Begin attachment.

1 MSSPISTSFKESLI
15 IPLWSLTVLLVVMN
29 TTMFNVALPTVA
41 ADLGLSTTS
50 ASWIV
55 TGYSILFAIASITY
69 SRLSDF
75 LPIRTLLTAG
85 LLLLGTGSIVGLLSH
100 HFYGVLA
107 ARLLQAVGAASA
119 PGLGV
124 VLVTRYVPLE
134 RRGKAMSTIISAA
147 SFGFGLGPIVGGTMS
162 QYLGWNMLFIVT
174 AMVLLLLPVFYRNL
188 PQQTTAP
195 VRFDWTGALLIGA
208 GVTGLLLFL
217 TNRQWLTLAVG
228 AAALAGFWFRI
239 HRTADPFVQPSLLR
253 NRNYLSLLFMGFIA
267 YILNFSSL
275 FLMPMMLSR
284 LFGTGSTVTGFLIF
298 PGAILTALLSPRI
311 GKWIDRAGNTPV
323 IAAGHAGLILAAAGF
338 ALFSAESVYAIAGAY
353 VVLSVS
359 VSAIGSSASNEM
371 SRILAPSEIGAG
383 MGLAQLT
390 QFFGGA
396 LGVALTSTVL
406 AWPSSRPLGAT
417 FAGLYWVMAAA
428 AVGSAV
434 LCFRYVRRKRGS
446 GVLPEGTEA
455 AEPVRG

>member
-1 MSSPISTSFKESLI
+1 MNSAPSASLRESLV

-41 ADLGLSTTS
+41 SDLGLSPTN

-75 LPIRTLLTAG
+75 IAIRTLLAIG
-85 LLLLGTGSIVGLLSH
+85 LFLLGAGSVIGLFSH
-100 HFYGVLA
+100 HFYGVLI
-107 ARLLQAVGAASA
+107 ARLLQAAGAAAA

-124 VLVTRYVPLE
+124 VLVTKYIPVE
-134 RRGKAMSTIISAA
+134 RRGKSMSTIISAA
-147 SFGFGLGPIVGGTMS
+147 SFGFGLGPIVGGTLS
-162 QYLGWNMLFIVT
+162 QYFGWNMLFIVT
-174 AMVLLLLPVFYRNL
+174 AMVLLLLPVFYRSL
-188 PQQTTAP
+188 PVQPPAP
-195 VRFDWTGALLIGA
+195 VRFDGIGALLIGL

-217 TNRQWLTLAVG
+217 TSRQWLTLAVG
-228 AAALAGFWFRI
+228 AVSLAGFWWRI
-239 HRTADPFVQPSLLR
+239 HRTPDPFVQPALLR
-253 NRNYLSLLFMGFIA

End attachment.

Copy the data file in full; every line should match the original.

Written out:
1 MSSPISTSFKESLI
15 IPLWSLTVLLVVMN
29 TTMFNVALPTVA
41 ADLGLSTTS
50 ASWIV
55 TGYSILFAIASITY
69 SRLSDF
75 LPIRTLLTAG
85 LLLLGTGSIVGLLSH
100 HFYGVLA
107 ARLLQAVGAASA
119 PGLGV
124 VLVTRYVPLE
134 RRGKAMSTIISAA
147 SFGFGLGPIVGGTMS
162 QYLGWNMLFIVT
174 AMVLLLLPVFYRNL
188 PQQTTAP
195 VRFDWTGALLIGA
208 GVTGLLLFL
217 TNRQWLTLAVG
228 AAALAGFWFRI
239 HRTADPFVQPSLLR
253 NRNYLSLLFMGFIA
267 YILNFSSL
275 FLMPMMLSR
284 LFGTGSTVTGFLIF
298 PGAILTALLSPRI
311 GKWIDRAGNTPV
323 IAAGHAGLILAAAGF
338 ALFSAESVYAIAGAY
353 VVLSVS
359 VSAIGSSASNEM
371 SRILAPSEIGAG
383 MGLAQLT
390 QFFGGA
396 LGVALTSTVL
406 AWPSSRPLGAT
417 FAGLYWVMAAA
428 AVGSAV
434 LCFRYVRRKRGS
446 GVLPEGTEA
455 AEPVRG

>member
-1 MSSPISTSFKESLI
+1 MNSAPSASLRESLV

-41 ADLGLSTTS
+41 SDLGLSPTN

-75 LPIRTLLTAG
+75 IAIRTLLAIG
-85 LLLLGTGSIVGLLSH
+85 LFLLGAGSVIGLFSH
-100 HFYGVLA
+100 HFYGVLI
-107 ARLLQAVGAASA
+107 ARLLQAAGAAAA

-124 VLVTRYVPLE
+124 VLVTKYIPVE
-134 RRGKAMSTIISAA
+134 RRGKSMSTIISAA
-147 SFGFGLGPIVGGTMS
+147 SFGFGLGPIVGGTLS
-162 QYLGWNMLFIVT
+162 QYFGWNMLFIVT
-174 AMVLLLLPVFYRNL
+174 AMVLLLLPVFYRSL
-188 PQQTTAP
+188 PVQPPAP
-195 VRFDWTGALLIGA
+195 VRFDGIGALLIGL

-217 TNRQWLTLAVG
+217 TSRQWLTLAVG
-228 AAALAGFWFRI
+228 AVSLAGFWWRI
-239 HRTADPFVQPSLLR
+239 HRTPDPFVQPALLR
-253 NRNYLSLLFMGFIA